Wednesday, March 04, 2009

Spe Salvi and Foyle's War

John and I have been enjoying Foyle's War, a BBC historical detective series set in World War II. We watched the entire first season (consisting of exactly four episodes) over the past 2 or 3 weeks courtesy of Netflix. The reluctant, but able Detective Chief Superintendent Christopher Foyle would rather be off at war, but instead is stuck dealing with the muck of crime and hate on the homefront (on the South Coast of England). It's a very character-driven story and I love how Foyle makes his way through grave temptations of bribery and misplaced sympathies to follow his convictions.

The questions aren't always simple. In one episode a murderer who works in an important war department argues rather eloquently that Foyle shouldn't turn him in because he's doing important war work and, after all, it was only a German woman that he murdered. Foyle didn't buy it. In a different episode, the father of a young murder suspect begs to borrow his son temporarily to help him take his fishing boat across the channel to save some of the soldiers from Dunkirk. He promises he will return him to Foyle afterwards. Foyle accepts.

Part of what I appreciate about this series is that it portrays rather honestly the awfulness and complexities of the times in which it's set and yet helps us see that it is possible to choose well, even in such circumstances.

This reminded me of a piece from Pope Benedict's encyclical on hope that we discussed with the teen catechism group last night. It's about freedom and the application of truth that changes to some extent with each generation because they are dealing with ever new and complex issues.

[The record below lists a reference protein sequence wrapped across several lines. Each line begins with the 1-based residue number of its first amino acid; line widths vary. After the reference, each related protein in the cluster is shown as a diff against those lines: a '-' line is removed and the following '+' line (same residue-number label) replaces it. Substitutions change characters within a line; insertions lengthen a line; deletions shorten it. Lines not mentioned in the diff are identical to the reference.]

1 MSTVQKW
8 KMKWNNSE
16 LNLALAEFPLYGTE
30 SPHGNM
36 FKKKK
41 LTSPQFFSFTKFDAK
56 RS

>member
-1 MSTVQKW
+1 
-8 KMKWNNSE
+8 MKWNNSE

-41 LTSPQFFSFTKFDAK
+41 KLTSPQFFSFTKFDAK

The right state of human affairs, the moral well-being of the world can never be guaranteed simply through structures alone, however good they are. Such structures are not only important, but necessary; yet they cannot and must not marginalize human freedom. Even the best structures function only when the community is animated by convictions capable of motivating people to assent freely to the social order. Freedom requires conviction: conviction does not exist on its own, but must always be gained anew by the community.

Since man always remains free and since his freedom is always fragile, the kingdom of good will never be definitively established in this world. Anyone who promises the better world that is guaranteed to last for ever is making a false promise; he is overlooking human freedom. Freedom must constantly be won over for the cause of good. Free assent to the good never exists simply by itself. If there were structures which could irrevocably guarantee a determined - good - state of the world, man's freedom would be denied, and hence they would not be good structures at all.

What this means is that every generation has the task of engaging anew in the arduous search for the right way to order human affairs; this task is never simply completed. (from paragraphs 24 and 25, Spe Salvi)

Note: The murders lean a little on the gruesome side at points. I'd be more confident recommending this to older than younger teens.

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